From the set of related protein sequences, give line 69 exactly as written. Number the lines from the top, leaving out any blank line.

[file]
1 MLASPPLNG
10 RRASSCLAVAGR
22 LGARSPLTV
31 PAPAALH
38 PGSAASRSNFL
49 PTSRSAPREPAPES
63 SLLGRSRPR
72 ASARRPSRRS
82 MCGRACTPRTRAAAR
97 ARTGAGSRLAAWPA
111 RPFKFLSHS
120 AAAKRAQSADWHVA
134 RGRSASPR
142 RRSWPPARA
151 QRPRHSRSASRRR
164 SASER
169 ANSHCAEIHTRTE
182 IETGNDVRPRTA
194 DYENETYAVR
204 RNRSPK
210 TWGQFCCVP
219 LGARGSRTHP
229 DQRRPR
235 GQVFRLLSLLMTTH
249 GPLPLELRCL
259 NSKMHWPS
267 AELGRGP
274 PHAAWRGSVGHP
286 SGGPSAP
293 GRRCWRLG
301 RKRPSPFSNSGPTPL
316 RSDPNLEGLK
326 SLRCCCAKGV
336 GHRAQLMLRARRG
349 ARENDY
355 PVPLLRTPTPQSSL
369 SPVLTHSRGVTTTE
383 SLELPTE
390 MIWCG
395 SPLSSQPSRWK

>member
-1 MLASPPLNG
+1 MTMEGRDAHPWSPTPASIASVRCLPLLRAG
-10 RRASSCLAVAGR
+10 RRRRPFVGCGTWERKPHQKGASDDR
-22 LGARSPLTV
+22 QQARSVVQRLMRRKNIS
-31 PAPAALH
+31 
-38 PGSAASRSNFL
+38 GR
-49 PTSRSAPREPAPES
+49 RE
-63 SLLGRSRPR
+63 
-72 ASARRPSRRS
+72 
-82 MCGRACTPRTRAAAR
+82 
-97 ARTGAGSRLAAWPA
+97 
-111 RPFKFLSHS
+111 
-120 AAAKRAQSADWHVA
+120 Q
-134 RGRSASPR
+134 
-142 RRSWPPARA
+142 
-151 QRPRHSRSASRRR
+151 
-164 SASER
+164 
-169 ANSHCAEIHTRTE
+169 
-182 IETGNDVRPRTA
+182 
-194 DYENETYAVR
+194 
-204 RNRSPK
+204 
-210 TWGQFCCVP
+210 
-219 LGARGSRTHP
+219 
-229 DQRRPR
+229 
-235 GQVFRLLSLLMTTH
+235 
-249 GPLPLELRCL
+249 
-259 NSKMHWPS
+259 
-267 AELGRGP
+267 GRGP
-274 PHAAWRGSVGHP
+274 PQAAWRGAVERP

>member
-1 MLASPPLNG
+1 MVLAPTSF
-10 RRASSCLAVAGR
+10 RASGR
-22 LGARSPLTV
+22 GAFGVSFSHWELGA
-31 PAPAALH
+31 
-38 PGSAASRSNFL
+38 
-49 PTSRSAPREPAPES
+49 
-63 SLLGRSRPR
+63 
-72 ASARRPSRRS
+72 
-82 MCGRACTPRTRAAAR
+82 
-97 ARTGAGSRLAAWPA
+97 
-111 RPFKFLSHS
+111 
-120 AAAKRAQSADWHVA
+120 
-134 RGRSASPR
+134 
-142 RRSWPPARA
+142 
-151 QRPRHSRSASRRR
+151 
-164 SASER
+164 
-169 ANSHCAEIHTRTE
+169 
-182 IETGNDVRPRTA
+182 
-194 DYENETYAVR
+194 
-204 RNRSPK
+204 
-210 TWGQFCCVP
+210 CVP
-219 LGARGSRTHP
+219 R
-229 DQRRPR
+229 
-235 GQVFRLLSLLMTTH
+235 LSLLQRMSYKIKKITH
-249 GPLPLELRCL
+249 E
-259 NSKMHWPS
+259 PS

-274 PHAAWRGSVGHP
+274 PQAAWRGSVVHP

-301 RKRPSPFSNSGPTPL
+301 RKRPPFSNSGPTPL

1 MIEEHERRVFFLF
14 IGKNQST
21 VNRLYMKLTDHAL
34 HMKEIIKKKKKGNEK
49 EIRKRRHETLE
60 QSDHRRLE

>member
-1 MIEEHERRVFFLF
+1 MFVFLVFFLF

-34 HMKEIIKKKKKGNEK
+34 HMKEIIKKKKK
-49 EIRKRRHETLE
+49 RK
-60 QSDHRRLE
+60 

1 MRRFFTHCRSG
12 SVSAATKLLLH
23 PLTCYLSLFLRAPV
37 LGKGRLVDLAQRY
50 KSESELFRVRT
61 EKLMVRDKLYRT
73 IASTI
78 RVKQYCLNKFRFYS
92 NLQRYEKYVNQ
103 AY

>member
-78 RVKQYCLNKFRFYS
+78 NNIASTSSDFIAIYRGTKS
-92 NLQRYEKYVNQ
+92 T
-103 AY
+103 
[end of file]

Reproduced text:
+142 